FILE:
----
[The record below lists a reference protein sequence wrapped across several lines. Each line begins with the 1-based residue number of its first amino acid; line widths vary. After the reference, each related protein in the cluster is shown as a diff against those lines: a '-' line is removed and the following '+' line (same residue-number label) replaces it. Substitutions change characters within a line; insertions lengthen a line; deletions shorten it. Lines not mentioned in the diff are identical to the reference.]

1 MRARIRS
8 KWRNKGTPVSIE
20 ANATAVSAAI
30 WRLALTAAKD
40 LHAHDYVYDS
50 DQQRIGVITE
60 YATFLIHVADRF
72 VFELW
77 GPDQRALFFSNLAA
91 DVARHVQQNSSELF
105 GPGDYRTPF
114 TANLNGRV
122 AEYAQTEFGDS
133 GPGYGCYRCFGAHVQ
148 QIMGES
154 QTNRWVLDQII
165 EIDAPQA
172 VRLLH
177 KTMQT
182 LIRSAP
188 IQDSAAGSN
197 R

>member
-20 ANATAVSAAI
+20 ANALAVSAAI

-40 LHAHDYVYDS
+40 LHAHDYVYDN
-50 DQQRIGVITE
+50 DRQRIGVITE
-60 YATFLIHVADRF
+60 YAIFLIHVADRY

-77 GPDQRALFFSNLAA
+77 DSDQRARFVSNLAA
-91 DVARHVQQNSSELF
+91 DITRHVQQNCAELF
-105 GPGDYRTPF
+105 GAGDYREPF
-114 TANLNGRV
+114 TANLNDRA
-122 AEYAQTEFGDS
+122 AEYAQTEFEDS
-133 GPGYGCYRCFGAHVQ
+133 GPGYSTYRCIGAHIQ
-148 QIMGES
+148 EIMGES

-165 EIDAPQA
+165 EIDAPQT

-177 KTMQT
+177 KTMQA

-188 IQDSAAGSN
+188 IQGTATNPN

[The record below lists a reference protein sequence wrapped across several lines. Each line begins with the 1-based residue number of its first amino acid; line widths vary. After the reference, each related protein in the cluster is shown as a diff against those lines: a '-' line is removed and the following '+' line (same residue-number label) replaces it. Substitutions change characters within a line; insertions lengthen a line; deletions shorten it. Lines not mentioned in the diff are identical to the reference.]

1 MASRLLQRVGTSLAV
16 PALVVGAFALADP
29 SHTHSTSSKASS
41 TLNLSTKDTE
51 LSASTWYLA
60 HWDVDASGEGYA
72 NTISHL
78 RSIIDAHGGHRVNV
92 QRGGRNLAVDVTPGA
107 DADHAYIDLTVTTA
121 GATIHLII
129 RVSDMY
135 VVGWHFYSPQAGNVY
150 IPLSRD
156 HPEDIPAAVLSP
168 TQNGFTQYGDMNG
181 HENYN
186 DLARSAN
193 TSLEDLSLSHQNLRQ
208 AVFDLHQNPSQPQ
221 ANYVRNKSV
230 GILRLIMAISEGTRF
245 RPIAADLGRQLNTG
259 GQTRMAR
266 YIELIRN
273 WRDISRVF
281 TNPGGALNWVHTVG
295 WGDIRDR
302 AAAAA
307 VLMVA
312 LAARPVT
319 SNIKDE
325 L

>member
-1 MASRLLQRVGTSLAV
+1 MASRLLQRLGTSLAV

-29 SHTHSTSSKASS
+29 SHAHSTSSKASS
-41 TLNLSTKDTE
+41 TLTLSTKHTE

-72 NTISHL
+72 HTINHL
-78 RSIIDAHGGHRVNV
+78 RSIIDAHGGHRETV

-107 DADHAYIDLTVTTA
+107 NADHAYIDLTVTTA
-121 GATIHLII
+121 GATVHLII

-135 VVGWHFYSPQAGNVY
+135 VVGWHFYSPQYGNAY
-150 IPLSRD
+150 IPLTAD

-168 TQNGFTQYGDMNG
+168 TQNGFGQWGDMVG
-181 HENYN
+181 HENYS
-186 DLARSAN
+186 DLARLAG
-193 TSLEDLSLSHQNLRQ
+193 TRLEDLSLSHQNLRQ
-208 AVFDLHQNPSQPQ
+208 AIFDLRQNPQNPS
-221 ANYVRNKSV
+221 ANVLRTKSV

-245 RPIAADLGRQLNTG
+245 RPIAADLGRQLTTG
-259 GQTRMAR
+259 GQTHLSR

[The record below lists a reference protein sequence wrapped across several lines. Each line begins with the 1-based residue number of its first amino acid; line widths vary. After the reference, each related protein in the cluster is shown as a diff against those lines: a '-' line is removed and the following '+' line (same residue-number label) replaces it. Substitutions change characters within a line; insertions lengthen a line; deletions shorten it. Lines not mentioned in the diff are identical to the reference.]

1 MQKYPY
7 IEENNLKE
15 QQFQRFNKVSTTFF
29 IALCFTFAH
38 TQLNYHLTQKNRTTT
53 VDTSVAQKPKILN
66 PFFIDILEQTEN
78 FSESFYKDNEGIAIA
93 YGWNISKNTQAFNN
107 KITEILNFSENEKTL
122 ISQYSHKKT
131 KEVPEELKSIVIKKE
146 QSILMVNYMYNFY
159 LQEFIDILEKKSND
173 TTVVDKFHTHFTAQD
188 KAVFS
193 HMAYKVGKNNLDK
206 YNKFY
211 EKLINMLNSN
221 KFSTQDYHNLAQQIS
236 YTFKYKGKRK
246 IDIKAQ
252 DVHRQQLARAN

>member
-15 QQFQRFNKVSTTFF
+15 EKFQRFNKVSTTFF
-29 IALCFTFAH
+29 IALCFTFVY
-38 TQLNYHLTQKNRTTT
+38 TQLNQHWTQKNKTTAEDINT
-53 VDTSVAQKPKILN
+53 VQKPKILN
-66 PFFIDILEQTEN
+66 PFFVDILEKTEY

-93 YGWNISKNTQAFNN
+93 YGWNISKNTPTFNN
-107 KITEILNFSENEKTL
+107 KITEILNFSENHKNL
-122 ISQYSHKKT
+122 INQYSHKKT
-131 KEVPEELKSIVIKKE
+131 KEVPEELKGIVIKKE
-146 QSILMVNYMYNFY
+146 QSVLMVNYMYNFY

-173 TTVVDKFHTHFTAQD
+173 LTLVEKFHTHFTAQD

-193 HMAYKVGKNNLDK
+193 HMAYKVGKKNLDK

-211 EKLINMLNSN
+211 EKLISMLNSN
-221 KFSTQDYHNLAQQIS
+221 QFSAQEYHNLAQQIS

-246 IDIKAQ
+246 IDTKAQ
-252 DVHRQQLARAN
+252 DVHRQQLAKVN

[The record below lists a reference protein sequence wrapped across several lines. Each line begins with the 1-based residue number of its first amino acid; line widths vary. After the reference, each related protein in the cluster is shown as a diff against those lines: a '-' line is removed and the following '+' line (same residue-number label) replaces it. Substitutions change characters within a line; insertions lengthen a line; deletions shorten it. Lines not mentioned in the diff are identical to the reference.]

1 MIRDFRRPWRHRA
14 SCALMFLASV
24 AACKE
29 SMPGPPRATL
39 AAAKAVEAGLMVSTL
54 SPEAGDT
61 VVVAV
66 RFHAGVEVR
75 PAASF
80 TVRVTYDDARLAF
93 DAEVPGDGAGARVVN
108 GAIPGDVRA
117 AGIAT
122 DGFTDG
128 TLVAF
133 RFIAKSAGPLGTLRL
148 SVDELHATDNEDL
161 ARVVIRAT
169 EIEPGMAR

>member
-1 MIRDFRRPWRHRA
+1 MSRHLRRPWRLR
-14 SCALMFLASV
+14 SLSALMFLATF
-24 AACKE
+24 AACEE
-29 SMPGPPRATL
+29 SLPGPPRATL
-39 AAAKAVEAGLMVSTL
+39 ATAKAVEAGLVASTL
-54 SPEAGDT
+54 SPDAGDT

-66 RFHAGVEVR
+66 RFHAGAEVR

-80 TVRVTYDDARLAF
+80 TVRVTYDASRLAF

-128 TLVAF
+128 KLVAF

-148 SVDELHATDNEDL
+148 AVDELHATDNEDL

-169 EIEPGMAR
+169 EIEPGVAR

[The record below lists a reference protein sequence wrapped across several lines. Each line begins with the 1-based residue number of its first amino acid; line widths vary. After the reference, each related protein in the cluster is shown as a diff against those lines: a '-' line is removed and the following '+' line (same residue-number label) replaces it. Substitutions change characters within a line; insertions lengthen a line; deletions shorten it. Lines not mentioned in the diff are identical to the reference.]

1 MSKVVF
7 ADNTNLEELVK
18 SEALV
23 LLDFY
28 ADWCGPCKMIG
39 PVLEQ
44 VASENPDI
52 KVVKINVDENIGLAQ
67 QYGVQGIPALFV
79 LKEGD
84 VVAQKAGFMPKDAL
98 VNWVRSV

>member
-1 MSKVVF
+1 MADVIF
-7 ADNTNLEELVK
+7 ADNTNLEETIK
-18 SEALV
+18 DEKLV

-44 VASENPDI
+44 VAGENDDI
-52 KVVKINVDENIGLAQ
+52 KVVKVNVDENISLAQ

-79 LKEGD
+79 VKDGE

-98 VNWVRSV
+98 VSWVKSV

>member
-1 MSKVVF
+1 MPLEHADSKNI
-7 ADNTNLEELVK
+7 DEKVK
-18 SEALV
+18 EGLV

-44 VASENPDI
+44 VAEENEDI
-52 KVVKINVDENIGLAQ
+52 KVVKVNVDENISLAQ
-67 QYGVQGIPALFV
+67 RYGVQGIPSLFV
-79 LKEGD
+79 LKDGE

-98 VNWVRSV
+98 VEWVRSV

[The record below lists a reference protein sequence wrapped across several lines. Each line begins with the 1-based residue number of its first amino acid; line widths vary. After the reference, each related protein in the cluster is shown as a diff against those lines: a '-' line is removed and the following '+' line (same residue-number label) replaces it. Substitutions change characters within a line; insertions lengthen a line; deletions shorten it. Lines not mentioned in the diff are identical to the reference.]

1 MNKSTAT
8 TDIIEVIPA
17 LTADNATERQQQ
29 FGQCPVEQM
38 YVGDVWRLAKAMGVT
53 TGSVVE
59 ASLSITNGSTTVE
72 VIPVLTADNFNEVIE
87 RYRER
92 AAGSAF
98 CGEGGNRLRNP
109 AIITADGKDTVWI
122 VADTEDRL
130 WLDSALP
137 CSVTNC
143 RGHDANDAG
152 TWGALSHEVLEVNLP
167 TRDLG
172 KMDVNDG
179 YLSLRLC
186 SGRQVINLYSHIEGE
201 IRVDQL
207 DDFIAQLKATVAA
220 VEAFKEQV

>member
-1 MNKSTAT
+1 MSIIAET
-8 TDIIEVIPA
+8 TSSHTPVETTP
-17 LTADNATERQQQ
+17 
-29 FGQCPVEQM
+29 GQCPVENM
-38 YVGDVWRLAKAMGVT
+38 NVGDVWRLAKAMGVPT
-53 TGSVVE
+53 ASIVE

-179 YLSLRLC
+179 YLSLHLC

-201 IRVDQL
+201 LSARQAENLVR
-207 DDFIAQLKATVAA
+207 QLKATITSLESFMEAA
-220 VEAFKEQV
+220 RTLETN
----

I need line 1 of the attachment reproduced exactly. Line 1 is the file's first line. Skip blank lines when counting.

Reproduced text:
[The record below lists a reference protein sequence wrapped across several lines. Each line begins with the 1-based residue number of its first amino acid; line widths vary. After the reference, each related protein in the cluster is shown as a diff against those lines: a '-' line is removed and the following '+' line (same residue-number label) replaces it. Substitutions change characters within a line; insertions lengthen a line; deletions shorten it. Lines not mentioned in the diff are identical to the reference.]